April 20, 2009 Associated Press
CONCORD, N.H. (AP) - The New Hampshire Fish and Game Department is getting $730,000 to help protect the New England cottontail and other imperiled species in several states.
The money comes from a U.S. Fish and Wildlife Service grant program and will be used to restore 1,200 acres of habitat, creating 50 new habitat patches across the New England cottontail rabbit's range.
The federal agency also is providing close to a $1 million to the state fish and game department to maintain and restore habitat connections for 41 species in the northern Appalachian mountains, including Canada lynx, American marten, wolf, black bear and bobcat.
Related: White-tailed jackrabbit declining in Iowa.
Iowa State helps Department of Natural Resources research jackrabbits
May 23, 2009 High Plains/Midwest Ag Journal
Iowa State University students are researching the white-tailed jackrabbit, a species of hare that is declining in Iowa.
The research on the white-tailed jackrabbit began three years ago when Todd Bogenschutz, upland game biologist with the Iowa Department of Natural Resources, contacted Iowa State for help with the species. The Iowa population of jackrabbits has been declining for more than 40 years and the DNR wanted more information to guide the conservation and management of the species.
White-tailed jackrabbits are technically hares, not rabbits. They are nocturnal animals that tend to live in grassland areas of the northern United States and Canada.
Jackrabbits are found primarily in northern and central Iowa, although occasional sightings come from other parts of the state, said Sue Fairbanks, associate professor in the natural resource ecology and management department. This project is studying jackrabbits that live in and around the Agronomy and Agricultural Engineering Research Farm west of Ames.
Research includes genetic testing of the different populations of white-tailed jackrabbits in Iowa and tracking their activity.
Irma Tapia, a graduate student in the natural resource ecology and management department, is researching the genetic diversity of the jackrabbit populations in Iowa. Her goal is to determine if remaining populations of jackrabbits in Iowa are isolated or if animals sometimes move between them. Tiny samples of tissue from live and road-killed specimens provide the genetic material for testing.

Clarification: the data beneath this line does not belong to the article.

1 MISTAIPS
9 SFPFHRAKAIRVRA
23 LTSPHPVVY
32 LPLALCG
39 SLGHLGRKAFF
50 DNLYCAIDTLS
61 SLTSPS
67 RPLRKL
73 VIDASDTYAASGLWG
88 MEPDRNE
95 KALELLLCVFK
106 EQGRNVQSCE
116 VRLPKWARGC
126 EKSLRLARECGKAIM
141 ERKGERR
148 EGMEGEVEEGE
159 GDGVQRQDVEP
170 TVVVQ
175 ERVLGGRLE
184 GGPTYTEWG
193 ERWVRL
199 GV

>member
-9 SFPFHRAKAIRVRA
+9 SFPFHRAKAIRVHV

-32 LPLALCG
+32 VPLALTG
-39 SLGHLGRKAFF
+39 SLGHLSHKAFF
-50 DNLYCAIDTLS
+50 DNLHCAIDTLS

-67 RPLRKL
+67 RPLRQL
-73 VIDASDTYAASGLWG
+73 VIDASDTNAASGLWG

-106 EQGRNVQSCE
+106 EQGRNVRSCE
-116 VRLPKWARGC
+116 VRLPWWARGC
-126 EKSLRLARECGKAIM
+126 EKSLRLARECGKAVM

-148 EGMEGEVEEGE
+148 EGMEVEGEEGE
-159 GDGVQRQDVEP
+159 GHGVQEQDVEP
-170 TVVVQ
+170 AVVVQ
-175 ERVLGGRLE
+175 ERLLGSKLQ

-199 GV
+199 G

Another student, Eric Kilburg, a junior in animal ecology, is doing his honors project on the diurnal or daytime resting habitat selection of the jackrabbit. With help from Fairbanks, the adviser on the two projects, the jackrabbits are trapped and given radio collars to track their travel patterns and habits.
"The research is ongoing, with continued study and monitoring of the species in order to help inform conservation and management of the jackrabbits," Fairbanks said.
The undergraduate research project will continue through the end of this year. The graduate project is expected to end in spring 2010, but the DNR and Fairbanks are discussing additional research extending beyond 2010.
The Iowa DNR, which commissioned the help of Iowa State, is paying for the radio collars worn by the jackrabbits, along with other logistical support. The Iowa Science Foundation, a state-supported grant program administered by the Iowa Academy of Science, and Iowa State also are funding the project.